Newspaper Page Text
g Record Advertising
jj Costs NotHing.
g It pays for itself. The investment is
e sure of returns. Get our rates.
pYaT..ti r a-.
3 is rich in coal, iron, timber, potter's clay,i
k.t.'tc., and the most inviting field in Ken-
tucky for investment of capital and pluck.
GREENVILLE, KY THURSDAY, NOVEMI1ER 11, 1912.
VOL. XIV. NO. 42.
50c. PER YEAR, IN ADVANCE
ViiO SS TO BLAME?
SC'ins Kentucky School Superin
tendents Make but SI a Day.
EVEN PAY OWN. POSTAGE?.
Out Wilh Thets Pitiful Salaries They
Must Put Up Bonds as High as $10,
CCD Average Territory Is a Hundred
Uoes tha blrma for school conditions
lis ei the dogr of the county Superin
tendents or the people at large?
Mcny county superintendents receive
salaries of $430 a year, and none cf
them receives more than $1,?03. When
a man has a salary of $103 he is of
necessity forced to do something else
or starve to death.
No stream can rise higher than its
source. No underpaid man can put
energy and thought into his work. In
one of the fertile and prosperous coun
ties of Kentucky not many miles from
Cincinnati, O., I had an interview with
a county superintendent whom I knav.
to be a "live wire" educationally. My
first question was:
"How respcnsible does the public
consider your position?"
"Do you mean as measured by my
salary or by th bond I am asked to
- "Well. I have to give a bond of $30.
C00. You see, I have $24,000 to pass
through my (line's annually to finance
th forty-six schools thut are scattered
over the county. Besides, the school
houses with their equipment are an in
vestment of about $55,000."
"You say scattered over the county.
How much territory doss it cover?"
"This is rathsr a small county but
my schools that I am forced to visit
cover a territory of a hundred square
miles, and thev ire on many kinds of
roads. It is quite a proposition to su
pervise the w:rk of sixty-five teachers
in forty-six schools, to say nothing of
th office work and the inspection that
is necessary fcr repairs and new build
ings." I was silent for a moment, thinking
of the probable salary that would be
paid a manager to take charge of a
business with $55,000 in the plant,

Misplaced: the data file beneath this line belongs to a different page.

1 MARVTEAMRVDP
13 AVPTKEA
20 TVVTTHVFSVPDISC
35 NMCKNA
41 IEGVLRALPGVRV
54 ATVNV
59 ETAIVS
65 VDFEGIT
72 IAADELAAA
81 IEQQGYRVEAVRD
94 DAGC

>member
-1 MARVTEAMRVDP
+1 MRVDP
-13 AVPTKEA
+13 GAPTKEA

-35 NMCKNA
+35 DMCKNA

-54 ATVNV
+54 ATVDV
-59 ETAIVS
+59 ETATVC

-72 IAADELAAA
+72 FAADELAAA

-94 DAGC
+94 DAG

ponding $24,000 a year running ex
pense d mvering a' territory of
. hundred ua-o miia-i smwsd -and
coked qme.N: -
"What salary dots this county allow
you for your work as county superin
tendent?" "FIVE HUNDRED AND TEN DOL
LARS." "Do the county end state allow you
an adequate expense account?"
He pulled a pocket notobook from
nis desk and smiled rathsr bitterly as
"They do not even pay for the stamps
r stationery in my office work. Let
mo run aver this for a moment and
show you how it goes. I must keep a
Mors and bugjy or I cannot get
about. As this county has never taken
vor the turnpikes I must pay my own
toll. If I am fir from homo in winter
time I must stay all night at some
notel. All this mkes my expenses for
(he pest year $230. leaving mo at the
and of the vtar $280. That's LESS
THAN A COLLAR A DAY FOR AB
SOLUTE WORKING TIME."
"What is the highest salary paid
county stipe r:ntendents in the state?"
"Fifteen hundred, and they are few
and far between There are lots of
them cn the $430 and $C00 basis, and
it simply mnt that the fellow has to
do life insurrn:e, farm a little, taks a
place in a stors, make a living in soma
way and then use what time he can
spare for the schools."
IT SIMPLY MEANS THAT. OUR
RURAL SCHOOLS ARE NOT MAN
AGED AT ALL. THEY ARE MORE
Education for the mass of the peo
ple is cn irvectment and a business
proposition. With a carefully edu
cated population a state or a commu
nity can movs forward in a desert, any
where you p'ac them. With an il
literate population the finest country
on the globe cannot force them to
make good, drains, trained brains, is
the insistent call of the twentieth cen
tury. Does Kentucky hear that call?
Business and prosperity follow brains;
lawlessness and poverty follow illiter
rcy. Kentucky will be out of step with
the onward r.weep of the hurrying
twentieth ctntury eo long as she al
lows thirtccr children out of every
hundred to (row into manhood and
womanhood robbed of the divine right
of being able rt least to read and to
In order th-t Kentucky may occupy
a place in the forefront in the matter
of education, a movement has been in
augurated for the improvement of
Indifference due to a failure to ap
pracifta the rial value of education is
no of tha verv serious obstacles which
have confronted every movement to
ward a higher standard of educational
work. In thx last few years greater
interest has been exhibited generally
ever the state, indicating in a decided
manner that our people were shaking
off tha letharny of the past and were
aspiring to place the state on a sound,
progressive oducstional basis.
Every citizen must rejoice over this
awakening, and all 'should now unite
in a continuous, earnest effort to atons
for neglect of the past. It would be a
useless task, in view of this growinq
appreciation af tha importance and
value of education, to make any argu
ment or submit any extended report in
MAINTAINING STONE ROADS.
Protective Value of Wood Meal I.Vixed
With Oil and Tr.
tliio wlio Is luW'i-fKtiM in i'ik'i! I I'.ii I
liii; niiil think In' knows Imw t
taiu a iii;ir:il:iini.'il r;iil ill ;i Ih. r
i. uglily t(Yivtit aiiil i Ihmii way t:t -:
"It my observations niv outivI il;
dt'slrtH'lioii of a r:nl stal ls in t In'
Ixwiiii: iiianiK-r: Small stones or peli
He are loosi'tusl hy the wheels of e
liieles ninl wattetv.l oxer tin" ro.nl.
lea v ill',' little holes (herein. Xow. as
loiiK as I lie wheels liml Iron tires these